Arguably Infocom's most unique interactive fiction (IF), Beyond Zork is a fun fantasy text adventure/RPG hybrid that attempts to do many things, and achieves most of them. Designed by Brian "Professor" Moriarty (who is more famous as designer of Trinity
), Beyond Zork attempts to bridge the narrative gap between two of Infocom's best-selling trilogies, Zork and Enchanter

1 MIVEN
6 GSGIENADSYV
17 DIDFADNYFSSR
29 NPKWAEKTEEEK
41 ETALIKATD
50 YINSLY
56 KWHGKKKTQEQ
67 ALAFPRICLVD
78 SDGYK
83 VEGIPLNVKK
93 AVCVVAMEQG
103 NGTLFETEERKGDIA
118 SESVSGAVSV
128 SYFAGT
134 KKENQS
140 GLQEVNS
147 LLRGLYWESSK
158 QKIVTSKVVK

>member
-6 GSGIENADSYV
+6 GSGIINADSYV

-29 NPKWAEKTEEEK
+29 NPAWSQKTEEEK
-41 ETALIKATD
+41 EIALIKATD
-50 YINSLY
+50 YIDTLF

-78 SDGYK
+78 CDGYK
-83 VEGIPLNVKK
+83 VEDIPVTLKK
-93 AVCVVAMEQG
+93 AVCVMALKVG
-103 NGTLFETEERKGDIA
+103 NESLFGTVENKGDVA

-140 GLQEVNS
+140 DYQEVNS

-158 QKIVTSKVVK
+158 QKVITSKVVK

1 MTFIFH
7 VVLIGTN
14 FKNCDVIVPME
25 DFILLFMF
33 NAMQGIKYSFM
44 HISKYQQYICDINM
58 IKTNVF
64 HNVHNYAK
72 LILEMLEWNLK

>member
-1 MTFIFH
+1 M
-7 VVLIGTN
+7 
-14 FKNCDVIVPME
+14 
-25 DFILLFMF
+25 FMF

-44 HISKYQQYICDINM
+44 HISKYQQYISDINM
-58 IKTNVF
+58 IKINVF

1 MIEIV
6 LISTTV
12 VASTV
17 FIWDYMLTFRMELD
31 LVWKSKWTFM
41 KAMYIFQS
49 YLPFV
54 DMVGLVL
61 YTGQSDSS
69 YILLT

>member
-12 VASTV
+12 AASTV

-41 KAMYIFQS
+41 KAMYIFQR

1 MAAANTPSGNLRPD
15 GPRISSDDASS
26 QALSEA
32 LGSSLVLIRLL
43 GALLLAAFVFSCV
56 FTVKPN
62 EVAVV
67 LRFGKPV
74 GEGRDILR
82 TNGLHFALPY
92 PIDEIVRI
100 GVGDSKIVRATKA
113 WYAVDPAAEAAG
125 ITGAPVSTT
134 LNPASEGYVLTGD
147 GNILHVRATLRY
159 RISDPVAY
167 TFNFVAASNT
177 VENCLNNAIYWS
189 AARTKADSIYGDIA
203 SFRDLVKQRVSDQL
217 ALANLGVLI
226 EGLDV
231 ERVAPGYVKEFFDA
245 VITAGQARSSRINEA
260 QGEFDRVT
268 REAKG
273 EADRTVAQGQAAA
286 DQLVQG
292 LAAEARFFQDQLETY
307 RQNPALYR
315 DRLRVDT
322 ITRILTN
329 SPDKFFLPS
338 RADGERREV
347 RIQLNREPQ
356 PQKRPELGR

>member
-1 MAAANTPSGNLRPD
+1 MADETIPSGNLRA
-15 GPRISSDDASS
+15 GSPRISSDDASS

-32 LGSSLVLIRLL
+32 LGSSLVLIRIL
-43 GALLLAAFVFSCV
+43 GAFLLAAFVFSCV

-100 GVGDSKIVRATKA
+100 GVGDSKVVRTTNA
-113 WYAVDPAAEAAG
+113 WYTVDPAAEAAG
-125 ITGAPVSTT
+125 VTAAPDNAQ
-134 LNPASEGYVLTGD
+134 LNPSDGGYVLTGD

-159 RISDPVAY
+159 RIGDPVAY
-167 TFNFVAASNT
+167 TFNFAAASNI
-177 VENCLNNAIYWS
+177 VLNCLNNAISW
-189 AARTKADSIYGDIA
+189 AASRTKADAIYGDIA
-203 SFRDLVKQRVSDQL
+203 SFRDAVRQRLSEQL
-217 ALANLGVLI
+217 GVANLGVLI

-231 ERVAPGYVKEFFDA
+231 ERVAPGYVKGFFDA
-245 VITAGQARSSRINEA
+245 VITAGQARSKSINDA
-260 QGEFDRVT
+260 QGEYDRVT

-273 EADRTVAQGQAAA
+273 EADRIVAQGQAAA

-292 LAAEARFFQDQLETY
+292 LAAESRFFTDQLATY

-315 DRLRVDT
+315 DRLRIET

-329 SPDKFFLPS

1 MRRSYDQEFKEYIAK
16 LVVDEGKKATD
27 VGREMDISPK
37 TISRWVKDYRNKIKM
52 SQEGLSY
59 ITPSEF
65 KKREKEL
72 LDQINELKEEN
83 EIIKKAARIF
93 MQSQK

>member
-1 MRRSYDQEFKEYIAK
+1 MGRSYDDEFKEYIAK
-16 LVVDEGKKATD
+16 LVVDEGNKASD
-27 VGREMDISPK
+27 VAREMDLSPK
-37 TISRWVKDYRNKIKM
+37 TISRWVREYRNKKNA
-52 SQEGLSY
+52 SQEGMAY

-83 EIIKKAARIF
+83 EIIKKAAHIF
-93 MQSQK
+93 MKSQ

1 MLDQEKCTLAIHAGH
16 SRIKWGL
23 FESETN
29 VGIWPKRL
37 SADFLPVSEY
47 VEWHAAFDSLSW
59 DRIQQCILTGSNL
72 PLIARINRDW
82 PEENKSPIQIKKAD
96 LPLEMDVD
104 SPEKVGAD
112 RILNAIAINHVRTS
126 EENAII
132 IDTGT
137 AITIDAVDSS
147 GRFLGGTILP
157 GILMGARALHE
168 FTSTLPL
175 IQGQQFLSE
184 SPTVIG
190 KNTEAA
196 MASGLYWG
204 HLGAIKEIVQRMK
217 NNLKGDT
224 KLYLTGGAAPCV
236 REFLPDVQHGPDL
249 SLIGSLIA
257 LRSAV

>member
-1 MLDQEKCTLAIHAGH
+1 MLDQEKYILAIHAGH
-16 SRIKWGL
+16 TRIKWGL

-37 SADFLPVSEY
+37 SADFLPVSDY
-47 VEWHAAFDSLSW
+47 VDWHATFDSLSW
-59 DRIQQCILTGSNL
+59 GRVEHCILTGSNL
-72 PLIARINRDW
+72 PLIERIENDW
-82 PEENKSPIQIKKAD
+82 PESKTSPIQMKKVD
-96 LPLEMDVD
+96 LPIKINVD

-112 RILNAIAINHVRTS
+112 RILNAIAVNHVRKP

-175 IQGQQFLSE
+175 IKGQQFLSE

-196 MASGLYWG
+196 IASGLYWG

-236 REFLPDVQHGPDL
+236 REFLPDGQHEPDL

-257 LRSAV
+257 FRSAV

. The plot, according to the game, goes as follows: "Dark times have fallen upon the South lands of Quendor. All the enchanters have disappeared without a trace. Monsters roam the countryside. And the taverns are filled with disturbing rumours and un-savoury characters. A simple peasant like yourself knows better than to get involved in the affairs of wizards. But everyone you meet seems intent on testing your abilities to the utmost. You find yourself drawn into a web of fantasy and magic, solving puzzles, avoiding traps and fighting monsters. Your strength and power grow with every encounter, until the most fabulous treasure of all - the fabled Coconut of Quendor - lies within your grasp." What sets Beyond Zork apart from all other Infocom IF titles is the inclusion of RPG elements. Before venturing on your adventure, you first need to create your character, RPG style, complete with various statistics and skills. Unfortunately, the effects in the game of most of these skills are not obvious, and the rare chances to improve them are hard to identify as such. Combat sequences require more puzzle-solving prowess to succeed instead of your statistics and skills, and sometimes feel random. RPG quirks aside, Beyond Zork excels in all the other areas that Infocom was famous for. Moriarty's storytelling talent is once again evident in the game's great storyline, cool plot developments, and consistently good writing. The game also introduces many new features, such as on-screen map and a separate window for your inventory. The parser is even stronger than Infocom's previous games, and the game's vocabulary is quite big. Although the RPG elements in Beyond Zork are well thought out, they come across more as an interesting distraction from traditional puzzle-solving than an integrated experience. Interestingly enough, Infocom's later adventure/RPG hybrid Quarterstaff is a better RPG than adventure-- quite the opposite of Beyond Zork. Fortunately, though, it's the adventure fans that the game was designed to please, and as IF, it succeeds in spades. Definitely a must-have for all Infocom fans, though it won't win over any die-hard RPGer. Highly recommended!